This is similar to court rulings from the EU, Canada and the US: They apply to Google because while Google is Bermuda-based (according to its tax filings), it has offices and does business in those other countries.

      reply to this | link to this | view in chronology ]

      • identicon
        Anonymous Coward, 10 May 2018 @ 1:57pm

        Re: Re:

        Thank you Rodger. We have asked this question on many sites. It has not been easy getting an answer. Take care.

        reply to this | link to this | view in chronology ]

        • icon
          Ehud Gavron (profile), 11 May 2018 @ 3:58am

          "We"

          > We have asked

          Who is "we"?

          What organization or group(s) of people do you claim to represent? Are you certain you're not schizophrenic?

          > Take care

          Yeah, you do the same. Professional care that is.

          Also I'm sure Roger appreciates how you misspelled his name.

          E

          reply to this | link to this | view in chronology ]

      • icon
        Mason Wheeler (profile), 14 May 2018 @ 8:08am

        Re: Re:

        If you're a small business in the US doing no business in the EU, it doesn't apply to you. It's only relevant if you do business in the EU.

        And if you put something on the World Wide Web, it becomes accessible world-wide... including in the EU. Then you're "doing business" there whether you meant to or not. That's the nightmare scenario here.

        reply to this | link to this | view in chronology ]

  • icon
    Ninja (profile), 10 May 2018 @ 8:19am

    "now we're all going to leap off the cliff together and see how everyone ends up"

    Sometimes you have to hit the bottom of Hell before you realize you are doing it very wrong, stand up and climb again. Won't be the first time humans did it.

    reply to this | link to this | view in chronology ]

  • identicon
    Anonymous Coward, 10 May 2018 @ 8:36am

    the problems are that those in control, anywhere, want to control the Internet as well as the countries/world! on top of that, they dont want us finding out any of the crap these fuckers are up to, but want to know everything that we're doing every second!!

    reply to this | link to this | view in chronology ]

  • icon
    Richard (profile), 10 May 2018 @ 8:44am

    Not really as bad as you might think

    Havinf had to look at this in more detail because of personal involvement I would conclude:

    1. The headline demands look pretty horrific.

    2. The detail includes an enormous number of exceptions that in fact nullify most of (1) except in the most egregious cases.

    3. Lots of companies and organisations are overreacting.

    4. Because of (3) the consultants are having a field day.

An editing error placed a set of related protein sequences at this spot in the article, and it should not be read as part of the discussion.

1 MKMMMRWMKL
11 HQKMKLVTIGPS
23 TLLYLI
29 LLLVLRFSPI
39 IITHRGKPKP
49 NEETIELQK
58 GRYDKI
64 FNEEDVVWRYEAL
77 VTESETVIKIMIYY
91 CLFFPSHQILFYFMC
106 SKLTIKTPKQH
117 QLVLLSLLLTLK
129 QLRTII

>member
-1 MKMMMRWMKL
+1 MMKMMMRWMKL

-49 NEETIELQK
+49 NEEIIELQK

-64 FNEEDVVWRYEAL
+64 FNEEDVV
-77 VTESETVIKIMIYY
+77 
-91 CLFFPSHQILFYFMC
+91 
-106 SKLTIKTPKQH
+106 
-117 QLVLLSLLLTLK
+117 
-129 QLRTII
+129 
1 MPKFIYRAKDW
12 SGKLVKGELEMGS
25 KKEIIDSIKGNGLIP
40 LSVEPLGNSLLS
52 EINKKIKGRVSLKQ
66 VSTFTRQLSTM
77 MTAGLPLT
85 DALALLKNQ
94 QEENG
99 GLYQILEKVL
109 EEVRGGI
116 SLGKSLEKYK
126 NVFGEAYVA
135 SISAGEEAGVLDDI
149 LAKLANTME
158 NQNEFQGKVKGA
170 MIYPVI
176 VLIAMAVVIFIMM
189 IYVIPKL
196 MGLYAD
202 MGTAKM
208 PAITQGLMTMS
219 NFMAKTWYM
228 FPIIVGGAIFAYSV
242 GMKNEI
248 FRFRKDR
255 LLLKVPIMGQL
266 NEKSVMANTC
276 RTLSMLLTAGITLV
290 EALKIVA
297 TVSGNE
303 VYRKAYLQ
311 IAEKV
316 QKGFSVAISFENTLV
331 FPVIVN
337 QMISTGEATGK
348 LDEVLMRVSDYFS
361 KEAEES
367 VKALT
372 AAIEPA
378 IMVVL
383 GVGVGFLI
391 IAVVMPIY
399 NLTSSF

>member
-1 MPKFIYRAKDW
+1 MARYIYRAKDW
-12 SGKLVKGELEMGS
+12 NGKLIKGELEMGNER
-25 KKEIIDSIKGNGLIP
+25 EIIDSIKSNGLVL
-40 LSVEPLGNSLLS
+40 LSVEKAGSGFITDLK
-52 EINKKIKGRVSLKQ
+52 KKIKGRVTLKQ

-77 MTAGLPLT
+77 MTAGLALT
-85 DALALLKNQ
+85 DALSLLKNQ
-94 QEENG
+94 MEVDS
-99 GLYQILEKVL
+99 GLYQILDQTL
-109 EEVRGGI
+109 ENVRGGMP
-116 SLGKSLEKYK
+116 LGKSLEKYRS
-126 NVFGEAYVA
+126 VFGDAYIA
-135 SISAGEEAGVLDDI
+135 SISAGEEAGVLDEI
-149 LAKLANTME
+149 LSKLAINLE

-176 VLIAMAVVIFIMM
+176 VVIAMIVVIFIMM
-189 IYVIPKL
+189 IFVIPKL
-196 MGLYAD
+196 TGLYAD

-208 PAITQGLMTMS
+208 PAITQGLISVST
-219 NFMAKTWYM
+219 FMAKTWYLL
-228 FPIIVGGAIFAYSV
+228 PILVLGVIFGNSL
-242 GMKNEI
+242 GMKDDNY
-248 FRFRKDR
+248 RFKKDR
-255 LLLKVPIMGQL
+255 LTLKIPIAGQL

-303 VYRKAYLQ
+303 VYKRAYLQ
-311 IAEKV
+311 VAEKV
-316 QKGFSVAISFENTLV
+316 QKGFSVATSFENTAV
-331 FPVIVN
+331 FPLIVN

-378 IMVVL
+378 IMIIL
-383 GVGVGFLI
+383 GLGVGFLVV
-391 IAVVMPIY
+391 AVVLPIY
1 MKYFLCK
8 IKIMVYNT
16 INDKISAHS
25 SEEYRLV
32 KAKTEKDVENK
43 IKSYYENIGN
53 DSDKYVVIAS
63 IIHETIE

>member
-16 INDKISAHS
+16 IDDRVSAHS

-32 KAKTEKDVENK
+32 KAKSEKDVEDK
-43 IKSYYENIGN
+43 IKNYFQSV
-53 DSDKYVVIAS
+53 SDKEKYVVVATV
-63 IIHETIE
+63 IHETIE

In short if you're not a large corporation and your not doing anything that most reasonable people would regard as immoral the chances of this impacting you are ~0

    reply to this | link to this | view in chronology ]

    • identicon
      Anonymous Coward, 10 May 2018 @ 9:59am

      Re: Not really as bad as you might think

      I work in the field of personal data management and have recently completed work to implement GDPR compliance in our software. It's really not that bad. It boils down to providing opt-in/out options to the owners of said data and informing them how their data is to be used. The only real downside to any company is they might have less personal data to use for marketing and total people count purposes. Of course, there are plenty of companies that collect personal data but have no UI or interaction with those persons at all; For them GDPR represents a significant problem.

      reply to this | link to this | view in chronology ]

      • identicon
        Anonymous Coward, 10 May 2018 @ 10:54am

        Re: Re: Not really as bad as you might think

        Today I learned ... there is a field called "personal data management".

        Why does personal information need management? This smells.

        reply to this | link to this | view in chronology ]

        • identicon
          Anonymous Coward, 10 May 2018 @ 11:00am

          Re: Re: Re: Not really as bad as you might think

          It would smell if no one was managing the personal data.. not sure what you are on about?

          reply to this | link to this | view in chronology ]

          • identicon
            Anonymous Coward, 10 May 2018 @ 1:19pm

            Re: Re: Re: Re: Not really as bad as you might think

            I'm on about why people need their data managed ... as if they are incompetent and unable to keep their own files in order.

            The corporate nannies are drooling all over themselves dreaming of pirating all your private information and offering it up for sale to the highest bidder.

            This is not needed for proper operation of - well, anything.

            reply to this | link to this | view in chronology ]